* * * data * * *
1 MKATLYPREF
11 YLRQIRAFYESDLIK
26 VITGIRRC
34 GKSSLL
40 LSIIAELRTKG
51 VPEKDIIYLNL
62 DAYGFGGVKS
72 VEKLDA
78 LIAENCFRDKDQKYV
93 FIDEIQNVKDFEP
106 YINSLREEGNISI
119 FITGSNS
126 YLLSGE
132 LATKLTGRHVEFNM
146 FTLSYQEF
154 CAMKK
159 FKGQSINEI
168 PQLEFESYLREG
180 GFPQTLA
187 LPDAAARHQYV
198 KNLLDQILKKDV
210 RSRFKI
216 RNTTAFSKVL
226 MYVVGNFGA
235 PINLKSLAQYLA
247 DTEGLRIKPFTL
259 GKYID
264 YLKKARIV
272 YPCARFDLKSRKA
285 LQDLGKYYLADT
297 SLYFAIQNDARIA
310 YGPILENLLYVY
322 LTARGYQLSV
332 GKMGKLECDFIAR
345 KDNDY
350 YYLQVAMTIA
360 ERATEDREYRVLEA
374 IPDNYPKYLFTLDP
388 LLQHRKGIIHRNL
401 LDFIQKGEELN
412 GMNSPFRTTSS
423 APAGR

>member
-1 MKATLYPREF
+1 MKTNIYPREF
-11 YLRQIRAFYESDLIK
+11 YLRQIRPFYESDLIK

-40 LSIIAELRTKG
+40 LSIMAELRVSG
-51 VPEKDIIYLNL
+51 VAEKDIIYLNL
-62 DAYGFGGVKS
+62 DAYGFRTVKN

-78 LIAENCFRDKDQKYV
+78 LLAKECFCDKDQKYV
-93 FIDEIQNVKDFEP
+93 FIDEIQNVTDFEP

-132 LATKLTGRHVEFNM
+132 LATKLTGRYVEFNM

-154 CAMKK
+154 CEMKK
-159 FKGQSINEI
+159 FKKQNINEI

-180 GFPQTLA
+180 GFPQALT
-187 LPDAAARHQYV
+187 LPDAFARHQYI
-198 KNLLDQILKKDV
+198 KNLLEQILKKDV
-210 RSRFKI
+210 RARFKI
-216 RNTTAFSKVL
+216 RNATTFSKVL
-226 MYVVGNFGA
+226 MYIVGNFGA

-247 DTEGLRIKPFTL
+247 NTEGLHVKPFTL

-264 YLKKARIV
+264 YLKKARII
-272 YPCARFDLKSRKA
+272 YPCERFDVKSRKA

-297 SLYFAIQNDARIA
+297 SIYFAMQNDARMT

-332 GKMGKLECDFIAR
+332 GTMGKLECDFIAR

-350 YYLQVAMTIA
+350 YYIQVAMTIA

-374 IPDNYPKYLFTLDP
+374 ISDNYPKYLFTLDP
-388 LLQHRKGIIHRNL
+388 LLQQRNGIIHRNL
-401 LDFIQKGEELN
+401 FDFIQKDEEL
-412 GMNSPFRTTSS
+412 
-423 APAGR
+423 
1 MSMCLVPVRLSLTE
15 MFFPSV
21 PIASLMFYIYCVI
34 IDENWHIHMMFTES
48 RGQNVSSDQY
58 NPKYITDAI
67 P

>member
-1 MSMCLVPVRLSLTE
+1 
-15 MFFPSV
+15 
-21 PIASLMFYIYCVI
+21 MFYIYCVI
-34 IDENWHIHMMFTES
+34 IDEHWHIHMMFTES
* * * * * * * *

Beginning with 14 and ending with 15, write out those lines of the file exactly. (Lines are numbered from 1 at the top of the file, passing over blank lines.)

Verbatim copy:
132 LATKLTGRHVEFNM
146 FTLSYQEF